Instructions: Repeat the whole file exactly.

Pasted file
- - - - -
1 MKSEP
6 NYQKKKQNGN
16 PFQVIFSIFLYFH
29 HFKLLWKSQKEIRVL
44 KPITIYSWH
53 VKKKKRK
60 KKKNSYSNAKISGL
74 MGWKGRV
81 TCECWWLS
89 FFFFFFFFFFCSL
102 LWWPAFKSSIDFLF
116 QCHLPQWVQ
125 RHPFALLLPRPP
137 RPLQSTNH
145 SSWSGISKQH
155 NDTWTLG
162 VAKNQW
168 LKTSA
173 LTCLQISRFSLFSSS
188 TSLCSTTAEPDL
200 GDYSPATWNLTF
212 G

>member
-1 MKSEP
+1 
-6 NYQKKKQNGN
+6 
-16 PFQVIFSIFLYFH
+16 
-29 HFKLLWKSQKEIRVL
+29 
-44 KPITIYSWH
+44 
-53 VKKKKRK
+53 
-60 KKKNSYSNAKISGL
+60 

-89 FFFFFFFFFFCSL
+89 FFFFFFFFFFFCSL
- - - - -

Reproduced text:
1 MKSEP
6 NYQKKKQNGN
16 PFQVIFSIFLYFH
29 HFKLLWKSQKEIRVL
44 KPITIYSWH
53 VKKKKRK
60 KKKNSYSNAKISGL
74 MGWKGRV
81 TCECWWLS
89 FFFFFFFFFFCSL
102 LWWPAFKSSIDFLF
116 QCHLPQWVQ
125 RHPFALLLPRPP
137 RPLQSTNH
145 SSWSGISKQH
155 NDTWTLG
162 VAKNQW
168 LKTSA
173 LTCLQISRFSLFSSS
188 TSLCSTTAEPDL
200 GDYSPATWNLTF
212 G

>member
-1 MKSEP
+1 
-6 NYQKKKQNGN
+6 
-16 PFQVIFSIFLYFH
+16 
-29 HFKLLWKSQKEIRVL
+29 
-44 KPITIYSWH
+44 
-53 VKKKKRK
+53 
-60 KKKNSYSNAKISGL
+60 

-89 FFFFFFFFFFCSL
+89 FFFFFFFFFFFCSL